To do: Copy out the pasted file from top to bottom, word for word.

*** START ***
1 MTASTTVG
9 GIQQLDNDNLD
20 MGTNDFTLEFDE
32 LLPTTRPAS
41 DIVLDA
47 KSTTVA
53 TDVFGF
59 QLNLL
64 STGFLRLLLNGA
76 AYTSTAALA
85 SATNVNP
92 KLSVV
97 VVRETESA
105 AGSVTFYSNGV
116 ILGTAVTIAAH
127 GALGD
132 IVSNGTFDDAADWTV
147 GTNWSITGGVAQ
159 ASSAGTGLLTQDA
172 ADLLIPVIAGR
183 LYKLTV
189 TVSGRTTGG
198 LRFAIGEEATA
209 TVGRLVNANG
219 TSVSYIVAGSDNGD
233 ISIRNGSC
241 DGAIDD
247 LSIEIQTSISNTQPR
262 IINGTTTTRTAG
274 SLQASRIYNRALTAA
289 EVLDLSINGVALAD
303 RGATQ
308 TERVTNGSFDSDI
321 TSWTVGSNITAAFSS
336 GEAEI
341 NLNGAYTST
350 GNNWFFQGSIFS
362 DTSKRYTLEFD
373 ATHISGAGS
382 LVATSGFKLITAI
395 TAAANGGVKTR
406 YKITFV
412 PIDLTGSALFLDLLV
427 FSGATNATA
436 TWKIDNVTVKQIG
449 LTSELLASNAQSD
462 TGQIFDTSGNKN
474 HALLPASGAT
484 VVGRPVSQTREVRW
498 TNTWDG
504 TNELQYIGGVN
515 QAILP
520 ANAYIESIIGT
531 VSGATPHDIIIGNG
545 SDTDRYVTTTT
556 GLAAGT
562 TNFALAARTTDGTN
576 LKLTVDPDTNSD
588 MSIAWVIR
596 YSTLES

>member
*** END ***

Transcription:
1 MTASTTVG
9 GIQQLDNDNLD
20 MGTNDFTLEFDE
32 LLPTTRPAS
41 DIVLDA
47 KSTTVA
53 TDVFGF
59 QLNLL
64 STGFLRLLLNGA
76 AYTSTAALA
85 SATNVNP
92 KLSVV
97 VVRETESA
105 AGSVTFYSNGV
116 ILGTAVTIAAH
127 GALGD
132 IVSNGTFDDAADWTV
147 GTNWSITGGVAQ
159 ASSAGTGLLTQDA
172 ADLLIPVIAGR
183 LYKLTV
189 TVSGRTTGG
198 LRFAIGEEATA
209 TVGRLVNANG
219 TSVSYIVAGSDNGD
233 ISIRNGSC
241 DGAIDD
247 LSIEIQTSISNTQPR
262 IINGTTTTRTAG
274 SLQASRIYNRALTAA
289 EVLDLSINGVALAD
303 RGATQ
308 TERVTNGSFDSDI
321 TSWTVGSNITAAFSS
336 GEAEI
341 NLNGAYTST
350 GNNWFFQGSIFS
362 DTSKRYTLEFD
373 ATHISGAGS
382 LVATSGFKLITAI
395 TAAANGGVKTR
406 YKITFV
412 PIDLTGSALFLDLLV
427 FSGATNATA
436 TWKIDNVTVKQIG
449 LTSELLASNAQSD
462 TGQIFDTSGNKN
474 HALLPASGAT
484 VVGRPVSQTREVRW
498 TNTWDG
504 TNELQYIGGVN
515 QAILP
520 ANAYIESIIGT
531 VSGATPHDIIIGNG
545 SDTDRYVTTTT
556 GLAAGT
562 TNFALAARTTDGTN
576 LKLTVDPDTNSD
588 MSIAWVIR
596 YSTLES

>member